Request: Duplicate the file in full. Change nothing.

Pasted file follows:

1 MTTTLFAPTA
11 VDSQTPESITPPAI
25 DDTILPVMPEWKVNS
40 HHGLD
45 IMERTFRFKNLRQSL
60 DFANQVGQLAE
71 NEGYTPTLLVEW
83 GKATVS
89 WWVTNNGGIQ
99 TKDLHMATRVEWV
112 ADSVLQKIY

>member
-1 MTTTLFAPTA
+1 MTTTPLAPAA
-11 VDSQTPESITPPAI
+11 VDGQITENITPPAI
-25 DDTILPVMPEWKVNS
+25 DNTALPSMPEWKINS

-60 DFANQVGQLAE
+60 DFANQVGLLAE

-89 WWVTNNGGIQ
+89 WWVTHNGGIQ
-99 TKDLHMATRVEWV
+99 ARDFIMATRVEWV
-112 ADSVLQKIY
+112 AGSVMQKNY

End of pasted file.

1 MTTTLFAPTA
11 VDSQTPESITPPAI
25 DDTILPVMPEWKVNS
40 HHGLD
45 IMERTFRFKNLRQSL
60 DFANQVGQLAE
71 NEGYTPTLLVEW
83 GKATVS
89 WWVTNNGGIQ
99 TKDLHMATRVEWV
112 ADSVLQKIY

>member
-1 MTTTLFAPTA
+1 MTTTPLAPAA
-11 VDSQTPESITPPAI
+11 VDGQITENITPPAI
-25 DDTILPVMPEWKVNS
+25 DNTALPSMPEWKINS

-60 DFANQVGQLAE
+60 DFANQVGLLAE

-89 WWVTNNGGIQ
+89 WWVTHNGGIQ
-99 TKDLHMATRVEWV
+99 ARDFIMATRVEWV
-112 ADSVLQKIY
+112 AGSVMQKNY